Tuesday, June 24, 2014

Bulgarian referendum could introduce e-voting and improve transparency

Source: Google Images
Electoral reform could soon be coming to Bulgaria. The country's President, Rosen Plevneliev, proposed in January that a referendum should be held on three key issues surrounding elections in Bulgaria: the introduction of a majority election, the proposal for compulsory voting among citizens and the introduction of e-voting technology.

A big part of the problem with the democratic process in Bulgaria is that the people have very low trust in the political institutions in the country. Indeed, Bulgaria is regarded as the second most corrupt member of the European Union and this doesn't fare well for how the people of Bulgaria regard their governments. Indeed, recent polls have indicated that public trust in parliament is a mere 10 percent. Electoral reform that sees improvements in transparency could aid in this effort.

The introduction of a majority election could help too. Currently, the people vote on lawmakers based on a set of pre-defined party lists. What this means is that the people of Bulgaria are currently electing their 240 parliament members from party lists that are chosen by someone else, rather than electing these officials on an individual basis, based on individual merits. They may choose a party list based on just one person from the list, not knowing anything about the other candidates on the list that they are also effectively voting for.

There are debates as to whether compulsory voting would be beneficial, but President Plevneliev wants “the voice of the people [to] be heard.” Proponents of compulsory voting say that it would improve the legitimacy of the results, as it would be far more difficult for interested parties to “buy” votes and thus rig the election results. It could also help to fight voter apathy.

Perhaps one of the most exciting developments that could come from the Bulgarian referendum is the development of e-voting technology as part of the overall electoral system. Opponents of the proposition bring up common concerns about security and technical complexity, but the overall advantages of such a system are undeniable. The primary goal for the Bulgarian implementation would be to provide better representation and access to the tens of thousands of Bulgarians who are living abroad.

Remote voting, oftentimes implemented over a secure Internet web portal, is growing in popularity among many countries around the world. We've already seen improvements in remote voting in places like Australia and the Philippines, helping rural residents and expatriates have their voice heard on the issues that matter to them. In tandem with the possible inclusion of compulsory voting in Bulgaria, this could help to further legitimize the elections and help to improve trust in government.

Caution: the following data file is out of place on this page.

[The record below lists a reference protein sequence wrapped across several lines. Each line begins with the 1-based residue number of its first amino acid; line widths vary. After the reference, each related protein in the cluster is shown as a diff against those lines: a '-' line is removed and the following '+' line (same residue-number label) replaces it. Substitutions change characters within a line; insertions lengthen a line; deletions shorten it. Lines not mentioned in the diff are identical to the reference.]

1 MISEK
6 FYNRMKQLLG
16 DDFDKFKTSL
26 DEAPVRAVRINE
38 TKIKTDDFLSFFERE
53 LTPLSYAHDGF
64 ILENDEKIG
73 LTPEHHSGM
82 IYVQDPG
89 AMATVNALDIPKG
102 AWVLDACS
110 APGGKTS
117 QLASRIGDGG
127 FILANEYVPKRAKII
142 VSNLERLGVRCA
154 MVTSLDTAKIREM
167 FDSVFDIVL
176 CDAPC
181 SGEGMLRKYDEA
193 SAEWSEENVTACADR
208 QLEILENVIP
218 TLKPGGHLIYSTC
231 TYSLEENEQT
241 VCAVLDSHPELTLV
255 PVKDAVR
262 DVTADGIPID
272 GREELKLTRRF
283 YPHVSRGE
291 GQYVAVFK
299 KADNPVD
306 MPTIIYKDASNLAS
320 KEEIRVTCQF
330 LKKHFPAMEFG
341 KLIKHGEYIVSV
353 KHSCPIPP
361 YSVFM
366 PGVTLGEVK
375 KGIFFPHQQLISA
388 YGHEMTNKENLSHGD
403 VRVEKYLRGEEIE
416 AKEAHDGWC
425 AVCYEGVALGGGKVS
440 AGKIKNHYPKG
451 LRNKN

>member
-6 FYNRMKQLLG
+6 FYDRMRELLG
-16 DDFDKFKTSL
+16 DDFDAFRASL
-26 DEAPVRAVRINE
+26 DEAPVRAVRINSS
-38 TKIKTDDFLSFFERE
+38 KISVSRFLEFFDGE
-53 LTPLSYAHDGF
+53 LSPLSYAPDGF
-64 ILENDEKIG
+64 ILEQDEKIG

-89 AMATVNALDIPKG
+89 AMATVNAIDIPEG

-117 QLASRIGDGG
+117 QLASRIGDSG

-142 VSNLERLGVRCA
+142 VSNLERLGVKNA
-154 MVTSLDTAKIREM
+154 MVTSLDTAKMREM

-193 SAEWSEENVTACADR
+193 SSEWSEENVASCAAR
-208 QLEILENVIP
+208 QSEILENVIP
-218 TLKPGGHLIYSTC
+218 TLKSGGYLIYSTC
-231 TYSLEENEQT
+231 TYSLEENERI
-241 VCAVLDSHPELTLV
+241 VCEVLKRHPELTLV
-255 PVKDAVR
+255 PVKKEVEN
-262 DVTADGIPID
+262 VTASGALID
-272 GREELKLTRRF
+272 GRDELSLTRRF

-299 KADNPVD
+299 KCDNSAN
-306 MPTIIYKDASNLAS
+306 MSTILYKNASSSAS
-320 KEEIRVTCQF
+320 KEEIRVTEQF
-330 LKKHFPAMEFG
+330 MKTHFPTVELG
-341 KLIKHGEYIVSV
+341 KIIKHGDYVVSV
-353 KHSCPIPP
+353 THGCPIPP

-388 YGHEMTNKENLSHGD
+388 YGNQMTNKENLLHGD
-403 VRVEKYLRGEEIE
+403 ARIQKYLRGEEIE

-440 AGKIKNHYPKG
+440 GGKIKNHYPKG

Indeed, following allegations that up to 350,000 fake ballots were prepared to influence the May 12 general election last year in Bulgaria, having a voter-verifiable paper trail to go along with an e-voting system that is thoroughly audited by an impartial third party could reduce doubts among the Bulgarian people in regards to electoral fraud.

However, the referendum on these three key issues – majority voting, compulsory voting, and e-voting technology – may not even be held. As it stands, a petition is being signed that could then be delivered to the Bulgarian government. If 500,000 authentic signatures are collected, a poll must be held.

"I appeal to the parliament to take a decision to hold a referendum, said Plevneliev. “I believe [it] will help to stabilize the institutions and increase public trust.”

Friday, June 20, 2014

Estonia furthers its position as worldwide I-voting leader

Image: E-lected archive
Although Estonia’s I-voting system is now regarded as one of the most technologically advanced in the world, authorities in the Baltic nation are still seeking ways to enhance its transparency and efficiency so in future elections, more voters can enjoy the convenience of casting a vote online. 

To such end, Smartmatic along with Cybernetica have recently created the Center of Excellence in Internet Voting, which will focus on further developing the I-voting platform existing since 2005. This initiative will certainly help improve the system already in place, and could very well pave the way for Estonia to begin sharing its I-voting experience with other governments around the world –Estonia is already recognized as a worldwide reference for e-government.

Academics and professional experts from multiple fields that worked during the development stages of the Estonian Internet voting platform will be part of the team making this initiative a reality. They will be analyzing I-voting from all possible perspectives: legal framework, system design, development, security, cryptography, among others.  

Besides some of the obvious advantages remote voting offers (cost reduction and convenience), there are other important issues, which have been a headache of electoral commissions for ages, that Internet voting can help improving: participation –specially among young voters-, accessibility, and inclusion.

Estonia’s I-voting system has shown important advances in terms of increasing voter turnout. For example, during the recent EU parliamentary elections, the turnout of I-voters was the highest ever it has been - 31.3% (103k voters), compared to the 14.7% (58k voters) recorded in the previous EU election. It is important to note that voting online is optional as voters can go on Election Day and cast a ballot in their neighboring precinct, even if they had already voted via Internet.